26. A method for manufacturing a priming assembly for coupling a plurality of detonators to at least one explosive through a plurality of transmission lines, the method comprising the steps of: forming a housing that includes an outer wall defining an interior of the housing, a plurality of detonator receptacles in the interior of the housing, and a plurality of transmission line receptacles in the interior of the housing, the plurality of detonator receptacles being sized to receive the plurality of detonators and the plurality of transmission line receptacles being sized to receive the plurality of transmission lines, at least one of the plurality of transmission line receptacles communicating with the plurality of detonator receptacles within the housing; and inserting the plurality of transmission lines into the plurality of transmission line receptacles in the housing, at least one of the plurality of transmission lines communicating with the plurality of detonator receptacles within the housing.

27. The method of claim 26, wherein the forming step comprises injection molding at least one of a plastic material and a rubber material.

28. The method of claim 26, wherein the forming step comprises forming at least a first portion of the housing and a second portion of the housing distinct from the first portion of the housing, the first portion of the housing defining the plurality of detonator receptacles and the second portion of the housing defining the plurality of transmission line receptacles.

29. The method of claim 28, further comprising the step of coupling the first portion of the housing to the second portion of the housing after the inserting step to capture the plurality of transmission lines within the housing.

Description:

STATEMENT REGARDING FEDERALLY SPONSORED RESEARCH OR DEVELOPMENT

The invention described herein includes contributions by one or more employees of the Department of the Navy made in performance of official duties and may be manufactured, used and licensed by or for the United States Government for any governmental purpose without payment of any royalties thereon.

BACKGROUND AND SUMMARY OF THE DISCLOSURE

The present disclosure relates to a priming assembly and a method for coupling a plurality of detonators to at least one explosive through a plurality of transmission lines.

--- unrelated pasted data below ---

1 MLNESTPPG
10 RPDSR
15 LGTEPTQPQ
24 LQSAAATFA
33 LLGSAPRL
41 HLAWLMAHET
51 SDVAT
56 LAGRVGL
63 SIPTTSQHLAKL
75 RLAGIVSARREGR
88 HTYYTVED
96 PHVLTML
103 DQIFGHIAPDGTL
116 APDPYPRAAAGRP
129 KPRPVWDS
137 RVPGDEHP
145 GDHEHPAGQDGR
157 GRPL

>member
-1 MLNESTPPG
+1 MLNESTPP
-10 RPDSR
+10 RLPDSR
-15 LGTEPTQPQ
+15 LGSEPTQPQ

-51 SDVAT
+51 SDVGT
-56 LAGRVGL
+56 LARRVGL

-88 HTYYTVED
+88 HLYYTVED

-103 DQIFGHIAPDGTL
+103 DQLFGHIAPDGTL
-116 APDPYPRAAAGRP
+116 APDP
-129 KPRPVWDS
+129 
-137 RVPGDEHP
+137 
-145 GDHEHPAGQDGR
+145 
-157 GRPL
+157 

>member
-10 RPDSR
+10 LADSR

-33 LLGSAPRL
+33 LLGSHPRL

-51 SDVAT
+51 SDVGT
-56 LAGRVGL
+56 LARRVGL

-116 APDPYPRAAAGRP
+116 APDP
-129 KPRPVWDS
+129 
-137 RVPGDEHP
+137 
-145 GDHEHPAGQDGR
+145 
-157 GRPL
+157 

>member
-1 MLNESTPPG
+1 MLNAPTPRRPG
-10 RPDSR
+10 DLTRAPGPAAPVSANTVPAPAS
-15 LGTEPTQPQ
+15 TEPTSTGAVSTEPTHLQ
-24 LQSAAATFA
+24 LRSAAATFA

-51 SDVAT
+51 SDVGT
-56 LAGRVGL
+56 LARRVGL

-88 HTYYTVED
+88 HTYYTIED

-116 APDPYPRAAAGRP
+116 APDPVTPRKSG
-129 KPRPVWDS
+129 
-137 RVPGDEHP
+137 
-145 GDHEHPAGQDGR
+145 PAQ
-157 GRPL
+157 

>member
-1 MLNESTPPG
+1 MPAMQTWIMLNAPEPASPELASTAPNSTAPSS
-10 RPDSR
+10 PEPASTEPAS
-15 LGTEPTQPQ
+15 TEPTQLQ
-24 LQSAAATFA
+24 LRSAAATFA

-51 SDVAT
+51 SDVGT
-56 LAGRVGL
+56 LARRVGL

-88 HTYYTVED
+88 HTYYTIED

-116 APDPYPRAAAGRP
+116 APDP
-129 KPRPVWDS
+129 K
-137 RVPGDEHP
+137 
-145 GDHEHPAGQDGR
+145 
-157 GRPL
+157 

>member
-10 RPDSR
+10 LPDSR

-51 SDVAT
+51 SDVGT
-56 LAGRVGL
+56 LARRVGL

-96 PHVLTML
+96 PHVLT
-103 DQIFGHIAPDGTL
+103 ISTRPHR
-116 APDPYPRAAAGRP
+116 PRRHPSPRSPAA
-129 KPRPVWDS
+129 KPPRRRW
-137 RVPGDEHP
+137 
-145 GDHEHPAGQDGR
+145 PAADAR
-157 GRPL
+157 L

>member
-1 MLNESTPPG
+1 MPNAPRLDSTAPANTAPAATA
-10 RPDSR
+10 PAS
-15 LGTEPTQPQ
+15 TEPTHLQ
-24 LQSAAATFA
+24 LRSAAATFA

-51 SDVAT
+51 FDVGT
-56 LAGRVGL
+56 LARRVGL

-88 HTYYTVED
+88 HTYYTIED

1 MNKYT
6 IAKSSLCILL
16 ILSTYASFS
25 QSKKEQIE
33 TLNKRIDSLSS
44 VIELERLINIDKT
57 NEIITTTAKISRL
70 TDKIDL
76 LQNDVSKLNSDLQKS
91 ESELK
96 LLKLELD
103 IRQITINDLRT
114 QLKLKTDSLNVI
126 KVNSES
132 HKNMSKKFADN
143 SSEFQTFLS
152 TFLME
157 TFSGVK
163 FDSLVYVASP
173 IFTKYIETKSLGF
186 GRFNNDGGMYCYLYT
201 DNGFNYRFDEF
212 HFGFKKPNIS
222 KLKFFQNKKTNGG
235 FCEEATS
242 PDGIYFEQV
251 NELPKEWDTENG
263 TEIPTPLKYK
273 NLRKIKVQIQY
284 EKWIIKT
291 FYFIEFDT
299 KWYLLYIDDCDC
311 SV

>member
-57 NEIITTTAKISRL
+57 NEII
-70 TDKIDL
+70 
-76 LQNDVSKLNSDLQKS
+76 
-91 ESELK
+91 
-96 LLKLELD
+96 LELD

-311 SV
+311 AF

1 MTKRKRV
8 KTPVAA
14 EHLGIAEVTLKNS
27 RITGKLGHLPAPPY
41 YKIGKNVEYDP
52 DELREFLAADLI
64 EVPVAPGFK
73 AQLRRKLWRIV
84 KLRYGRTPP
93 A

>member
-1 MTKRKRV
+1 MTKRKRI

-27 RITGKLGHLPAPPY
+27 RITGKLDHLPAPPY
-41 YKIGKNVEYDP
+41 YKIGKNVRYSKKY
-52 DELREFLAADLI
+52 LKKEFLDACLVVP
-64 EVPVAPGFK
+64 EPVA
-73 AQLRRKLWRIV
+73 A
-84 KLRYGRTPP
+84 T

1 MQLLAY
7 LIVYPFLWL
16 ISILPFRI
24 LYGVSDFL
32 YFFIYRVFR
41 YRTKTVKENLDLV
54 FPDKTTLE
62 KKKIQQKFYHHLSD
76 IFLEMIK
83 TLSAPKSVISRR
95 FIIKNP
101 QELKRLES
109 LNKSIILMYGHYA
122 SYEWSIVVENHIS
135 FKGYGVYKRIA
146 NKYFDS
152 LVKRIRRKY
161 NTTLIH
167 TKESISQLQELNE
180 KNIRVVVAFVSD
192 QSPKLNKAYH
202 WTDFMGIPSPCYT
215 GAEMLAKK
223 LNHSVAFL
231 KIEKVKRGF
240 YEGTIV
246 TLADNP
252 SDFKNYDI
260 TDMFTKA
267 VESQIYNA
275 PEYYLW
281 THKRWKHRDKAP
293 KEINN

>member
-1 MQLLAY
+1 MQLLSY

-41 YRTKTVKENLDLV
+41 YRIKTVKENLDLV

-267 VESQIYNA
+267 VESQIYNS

To perform certain mining operations, excavation operations, drilling operations, demolition operations, and military operations, for example, an explosive may be placed at a blasting site. To ensure the safety of a user, the user may trigger and detonate the explosive from a location remote from the blasting site.

According to an illustrative embodiment of the present disclosure, a priming assembly is provided for coupling a plurality of detonators to at least one explosive through a plurality of transmission lines. The priming assembly includes a housing having an outer wall, the housing extending along a longitudinal axis from a first end to a second end. The housing defines a plurality of detonator receptacles that are configured to receive the plurality of detonators and a plurality of transmission line receptacles that are configured to receive the plurality of transmission lines, each of the plurality of transmission line receptacles being semi-circular in shape to retain the plurality of transmission lines and to position the plurality of transmission lines relative to the plurality of detonators in the plurality of detonator receptacles while exposing the plurality of transmission lines to the plurality of detonators in the plurality of detonator receptacles such that an explosive charge from at least one of the plurality of detonators is communicated to the plurality of transmission lines and to the at least one explosive.